Patients are also divided into seminomatous and non-seminomatous germinatous testicular cancers. The association between the DRR and pathological outcomes was analyzed in detail and subjected to statistical analysis.

Statistical Analysis

Descriptive values for continuous variables are presented as mean ± standard deviation. Categorical variables are presented as numbers and percentages. The Shapiro-Wilk test was used to define the distribution of the variables. Categorical variables were analyzed using the chi-square test and the Fisher’s exact test. Continuous variables were compared using the Mann-Whitney U test. The receiver operating characteristic (ROC) curve method was used to assess the diagnostic significance of AST/ALT for metastasis and lymph node involvement. A threshold with the highest sensitivity and specificity was determined using the ROC curve. Overall survival was estimated using the Kaplan-Meier method, with differences evaluated by the log-rank test. A 2-sided p-value <0.05 was considered statistically significant. IBM SPSS Statistics ver. 22.0 (IBM Co., Armonk, NY, USA) was used for statistical analyses.


The mean age of the 103 patients was 34.9±10.45. The preoperative mean AST and ALT levels were 22.8 (14-81) U/L and 23.3 (8-145) U/L, respectively. Median preoperative serum beta-hCG, AFP, and LDH levels were 16.2 (0-245497) mIU/mL, 6.41 (1-21000) ng/mL, and 313.1 (23-2581) U/L, respectively. Further demographic and clinical data are summarized in Table 1.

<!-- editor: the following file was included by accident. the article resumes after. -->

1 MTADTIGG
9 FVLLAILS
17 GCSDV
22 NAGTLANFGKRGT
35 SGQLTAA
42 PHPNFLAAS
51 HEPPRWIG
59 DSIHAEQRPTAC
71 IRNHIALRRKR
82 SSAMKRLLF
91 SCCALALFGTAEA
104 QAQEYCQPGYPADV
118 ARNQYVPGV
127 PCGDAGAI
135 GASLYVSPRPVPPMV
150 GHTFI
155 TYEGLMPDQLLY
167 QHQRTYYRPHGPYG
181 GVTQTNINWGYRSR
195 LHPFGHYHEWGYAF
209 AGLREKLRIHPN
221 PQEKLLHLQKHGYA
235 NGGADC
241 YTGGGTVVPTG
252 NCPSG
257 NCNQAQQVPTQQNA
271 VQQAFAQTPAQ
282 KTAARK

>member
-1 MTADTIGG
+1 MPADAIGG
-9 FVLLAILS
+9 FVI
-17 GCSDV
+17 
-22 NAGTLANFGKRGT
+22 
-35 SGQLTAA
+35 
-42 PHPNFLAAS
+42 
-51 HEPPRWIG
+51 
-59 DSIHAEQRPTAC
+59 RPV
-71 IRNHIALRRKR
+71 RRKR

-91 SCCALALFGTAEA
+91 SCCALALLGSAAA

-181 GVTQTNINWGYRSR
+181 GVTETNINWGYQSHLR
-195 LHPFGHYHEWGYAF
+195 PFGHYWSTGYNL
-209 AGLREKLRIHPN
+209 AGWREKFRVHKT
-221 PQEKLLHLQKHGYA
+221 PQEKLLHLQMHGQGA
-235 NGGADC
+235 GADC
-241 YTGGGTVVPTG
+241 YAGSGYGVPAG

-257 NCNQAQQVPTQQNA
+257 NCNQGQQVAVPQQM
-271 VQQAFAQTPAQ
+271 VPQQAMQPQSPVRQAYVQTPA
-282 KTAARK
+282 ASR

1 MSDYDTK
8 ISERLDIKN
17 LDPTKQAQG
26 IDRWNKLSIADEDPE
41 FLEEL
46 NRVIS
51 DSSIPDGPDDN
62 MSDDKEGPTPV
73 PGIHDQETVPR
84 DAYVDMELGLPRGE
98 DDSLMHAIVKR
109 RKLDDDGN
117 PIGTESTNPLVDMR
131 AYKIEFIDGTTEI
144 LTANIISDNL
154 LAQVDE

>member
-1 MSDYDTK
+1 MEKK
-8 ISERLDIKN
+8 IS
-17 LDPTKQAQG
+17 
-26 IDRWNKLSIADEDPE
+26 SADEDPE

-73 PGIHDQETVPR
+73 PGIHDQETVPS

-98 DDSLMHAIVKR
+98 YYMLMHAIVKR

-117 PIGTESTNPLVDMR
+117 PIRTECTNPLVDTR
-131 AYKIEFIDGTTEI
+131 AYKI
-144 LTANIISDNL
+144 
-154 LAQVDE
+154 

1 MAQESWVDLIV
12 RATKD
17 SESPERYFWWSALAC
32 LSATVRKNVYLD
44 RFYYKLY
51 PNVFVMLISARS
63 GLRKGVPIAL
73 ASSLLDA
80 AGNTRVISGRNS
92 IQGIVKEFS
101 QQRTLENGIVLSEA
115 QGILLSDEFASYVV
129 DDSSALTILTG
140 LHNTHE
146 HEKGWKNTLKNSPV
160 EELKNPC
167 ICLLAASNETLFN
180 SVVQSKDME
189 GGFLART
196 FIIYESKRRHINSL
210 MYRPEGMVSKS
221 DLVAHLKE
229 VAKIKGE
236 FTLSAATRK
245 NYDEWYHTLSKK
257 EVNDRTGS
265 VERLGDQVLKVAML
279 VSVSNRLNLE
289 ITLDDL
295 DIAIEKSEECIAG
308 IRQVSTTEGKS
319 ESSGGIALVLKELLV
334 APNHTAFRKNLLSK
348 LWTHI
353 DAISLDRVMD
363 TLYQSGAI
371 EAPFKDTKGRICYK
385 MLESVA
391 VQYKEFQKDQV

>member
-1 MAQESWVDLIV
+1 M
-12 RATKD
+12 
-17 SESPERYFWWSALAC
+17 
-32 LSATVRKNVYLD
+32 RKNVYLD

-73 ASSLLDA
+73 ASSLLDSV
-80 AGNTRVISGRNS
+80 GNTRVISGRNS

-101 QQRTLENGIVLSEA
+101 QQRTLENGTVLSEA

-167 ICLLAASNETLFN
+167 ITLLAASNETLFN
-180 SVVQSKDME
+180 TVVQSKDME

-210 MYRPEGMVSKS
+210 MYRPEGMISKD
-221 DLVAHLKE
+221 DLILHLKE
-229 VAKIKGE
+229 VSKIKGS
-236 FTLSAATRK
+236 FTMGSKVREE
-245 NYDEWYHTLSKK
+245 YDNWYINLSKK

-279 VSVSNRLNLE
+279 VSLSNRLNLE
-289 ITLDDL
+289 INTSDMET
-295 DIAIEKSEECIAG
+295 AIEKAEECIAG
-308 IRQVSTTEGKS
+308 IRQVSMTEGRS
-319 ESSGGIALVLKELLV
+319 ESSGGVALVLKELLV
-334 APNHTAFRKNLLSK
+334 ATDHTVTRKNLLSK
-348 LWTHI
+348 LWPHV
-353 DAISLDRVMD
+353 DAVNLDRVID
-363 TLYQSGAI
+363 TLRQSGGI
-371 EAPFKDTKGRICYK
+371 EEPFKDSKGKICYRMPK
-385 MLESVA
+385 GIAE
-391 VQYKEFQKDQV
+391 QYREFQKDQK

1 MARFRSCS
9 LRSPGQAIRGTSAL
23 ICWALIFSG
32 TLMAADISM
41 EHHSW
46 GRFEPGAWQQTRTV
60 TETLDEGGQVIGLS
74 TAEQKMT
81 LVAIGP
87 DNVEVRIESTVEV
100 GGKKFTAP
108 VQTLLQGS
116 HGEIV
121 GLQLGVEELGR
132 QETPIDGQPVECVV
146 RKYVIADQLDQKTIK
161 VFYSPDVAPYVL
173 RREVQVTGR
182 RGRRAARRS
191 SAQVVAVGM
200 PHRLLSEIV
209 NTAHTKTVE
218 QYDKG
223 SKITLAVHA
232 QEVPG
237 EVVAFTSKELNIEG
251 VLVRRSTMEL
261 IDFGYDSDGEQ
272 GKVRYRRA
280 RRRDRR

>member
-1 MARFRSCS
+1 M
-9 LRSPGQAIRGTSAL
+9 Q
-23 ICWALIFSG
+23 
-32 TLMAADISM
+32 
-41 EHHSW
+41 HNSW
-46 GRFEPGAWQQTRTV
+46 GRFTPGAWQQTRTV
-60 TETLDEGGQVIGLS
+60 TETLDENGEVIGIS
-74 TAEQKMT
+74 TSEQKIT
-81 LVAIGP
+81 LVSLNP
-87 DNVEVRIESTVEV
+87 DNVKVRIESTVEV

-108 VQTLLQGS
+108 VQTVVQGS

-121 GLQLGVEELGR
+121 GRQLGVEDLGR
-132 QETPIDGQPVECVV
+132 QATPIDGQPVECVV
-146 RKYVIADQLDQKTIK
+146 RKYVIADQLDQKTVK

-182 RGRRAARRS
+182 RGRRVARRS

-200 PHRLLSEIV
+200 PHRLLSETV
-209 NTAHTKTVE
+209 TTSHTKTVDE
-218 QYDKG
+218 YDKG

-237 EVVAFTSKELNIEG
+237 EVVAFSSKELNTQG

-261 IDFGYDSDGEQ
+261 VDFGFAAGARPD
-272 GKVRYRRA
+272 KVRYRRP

The mean tumor size was 50.99±22.98 (6-130) mm. The pathological diagnosis was seminoma in 47 patients and non-seminomatous germ cell tumor in 56 patients. The pathological T stage was T1 for 26 (25.2%), T2 for 65 (63.1%), and T3 for 12 (11.6%) patients. The mean follow-up of the patients was 31.44±10.32 (13-53) months.

The risk of retroperitoneal lymph node involvement and metastasis at a DRR was calculated as 1.37 [area under the curve (AUC), 0.853 with a sensitivity of 90% and specificity of 89%; 95% confidence interval, 0.689-0.897] (Figure 2). Overall, forty-seven patients had an AST/ALT rate <1.37 and 56 patients had an AST/ALT rate >1.37. No statistical difference was determined between AST/ALT rate <1.37 and AST/ALT rate >1.37 in terms of age, tumor type, tumor size, and preoperative AFP (p=0.164, p=0.107, p=0.456, p=0.523, respectively).